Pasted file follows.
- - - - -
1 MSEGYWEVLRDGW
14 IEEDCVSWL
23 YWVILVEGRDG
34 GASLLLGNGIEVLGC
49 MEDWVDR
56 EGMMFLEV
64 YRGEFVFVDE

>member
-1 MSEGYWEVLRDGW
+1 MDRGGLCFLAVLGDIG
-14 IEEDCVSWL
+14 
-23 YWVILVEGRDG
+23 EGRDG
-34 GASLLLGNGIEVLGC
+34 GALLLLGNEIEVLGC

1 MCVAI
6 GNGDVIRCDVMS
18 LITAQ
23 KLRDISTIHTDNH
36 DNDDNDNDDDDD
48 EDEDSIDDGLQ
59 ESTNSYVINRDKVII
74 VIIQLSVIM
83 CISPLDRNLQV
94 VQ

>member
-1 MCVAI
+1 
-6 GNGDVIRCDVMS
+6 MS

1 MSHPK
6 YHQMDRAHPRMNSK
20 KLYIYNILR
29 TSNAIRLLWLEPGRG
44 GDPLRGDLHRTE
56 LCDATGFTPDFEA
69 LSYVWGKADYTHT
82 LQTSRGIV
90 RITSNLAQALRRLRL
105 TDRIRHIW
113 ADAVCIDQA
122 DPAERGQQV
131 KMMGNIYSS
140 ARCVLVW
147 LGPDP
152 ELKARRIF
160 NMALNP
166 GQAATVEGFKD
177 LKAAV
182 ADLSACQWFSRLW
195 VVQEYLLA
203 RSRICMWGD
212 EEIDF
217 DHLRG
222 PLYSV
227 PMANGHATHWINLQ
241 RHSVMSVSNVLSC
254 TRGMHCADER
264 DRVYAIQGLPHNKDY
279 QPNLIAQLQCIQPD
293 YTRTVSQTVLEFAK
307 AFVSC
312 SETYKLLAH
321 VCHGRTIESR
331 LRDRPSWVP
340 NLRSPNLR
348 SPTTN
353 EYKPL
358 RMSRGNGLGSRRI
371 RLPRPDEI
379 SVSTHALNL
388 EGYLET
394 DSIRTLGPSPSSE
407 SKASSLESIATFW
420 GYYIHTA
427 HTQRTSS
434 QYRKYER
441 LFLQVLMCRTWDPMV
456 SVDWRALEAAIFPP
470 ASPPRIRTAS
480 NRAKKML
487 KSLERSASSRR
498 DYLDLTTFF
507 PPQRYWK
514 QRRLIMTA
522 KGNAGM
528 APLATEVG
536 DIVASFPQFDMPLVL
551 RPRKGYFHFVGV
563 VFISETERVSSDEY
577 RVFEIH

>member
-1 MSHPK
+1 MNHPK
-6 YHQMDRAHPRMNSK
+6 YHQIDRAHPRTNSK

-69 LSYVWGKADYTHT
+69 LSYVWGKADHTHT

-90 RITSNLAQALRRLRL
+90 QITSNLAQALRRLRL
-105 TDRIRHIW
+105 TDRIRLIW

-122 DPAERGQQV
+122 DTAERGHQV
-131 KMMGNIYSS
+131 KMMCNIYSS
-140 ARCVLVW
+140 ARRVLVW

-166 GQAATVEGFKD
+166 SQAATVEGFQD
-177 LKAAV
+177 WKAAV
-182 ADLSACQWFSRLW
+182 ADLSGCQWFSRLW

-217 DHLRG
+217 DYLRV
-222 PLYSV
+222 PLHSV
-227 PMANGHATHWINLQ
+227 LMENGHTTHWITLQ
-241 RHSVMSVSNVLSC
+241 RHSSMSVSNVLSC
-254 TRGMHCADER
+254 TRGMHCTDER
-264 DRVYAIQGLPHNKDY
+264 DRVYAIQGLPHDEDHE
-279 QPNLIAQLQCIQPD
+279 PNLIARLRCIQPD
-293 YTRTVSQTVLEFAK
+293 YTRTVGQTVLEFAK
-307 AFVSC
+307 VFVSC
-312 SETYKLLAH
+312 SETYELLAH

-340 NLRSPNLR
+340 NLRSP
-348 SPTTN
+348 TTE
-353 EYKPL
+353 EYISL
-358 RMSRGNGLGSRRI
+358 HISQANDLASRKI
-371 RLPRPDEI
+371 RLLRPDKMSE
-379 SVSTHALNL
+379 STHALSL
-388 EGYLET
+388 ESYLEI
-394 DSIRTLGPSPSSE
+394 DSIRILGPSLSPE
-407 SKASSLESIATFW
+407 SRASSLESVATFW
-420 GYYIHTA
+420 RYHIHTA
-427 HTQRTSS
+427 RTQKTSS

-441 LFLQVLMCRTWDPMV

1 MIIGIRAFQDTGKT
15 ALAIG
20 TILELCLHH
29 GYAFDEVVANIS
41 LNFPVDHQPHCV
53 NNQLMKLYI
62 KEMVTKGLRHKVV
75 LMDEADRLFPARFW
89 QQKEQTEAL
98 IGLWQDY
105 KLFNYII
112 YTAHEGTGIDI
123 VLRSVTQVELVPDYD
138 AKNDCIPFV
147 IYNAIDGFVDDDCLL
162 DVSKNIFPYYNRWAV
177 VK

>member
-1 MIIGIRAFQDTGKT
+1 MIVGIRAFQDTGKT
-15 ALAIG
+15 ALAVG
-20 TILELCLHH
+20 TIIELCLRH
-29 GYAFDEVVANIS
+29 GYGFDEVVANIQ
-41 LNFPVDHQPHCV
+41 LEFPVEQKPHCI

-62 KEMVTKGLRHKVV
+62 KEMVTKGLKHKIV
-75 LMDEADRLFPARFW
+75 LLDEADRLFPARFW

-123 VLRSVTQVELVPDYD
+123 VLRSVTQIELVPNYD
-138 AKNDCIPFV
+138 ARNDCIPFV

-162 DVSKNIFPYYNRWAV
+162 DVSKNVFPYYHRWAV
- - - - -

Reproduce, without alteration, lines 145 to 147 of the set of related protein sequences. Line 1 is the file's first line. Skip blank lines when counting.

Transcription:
+371 RLLRPDKMSE
-379 SVSTHALNL
+379 STHALSL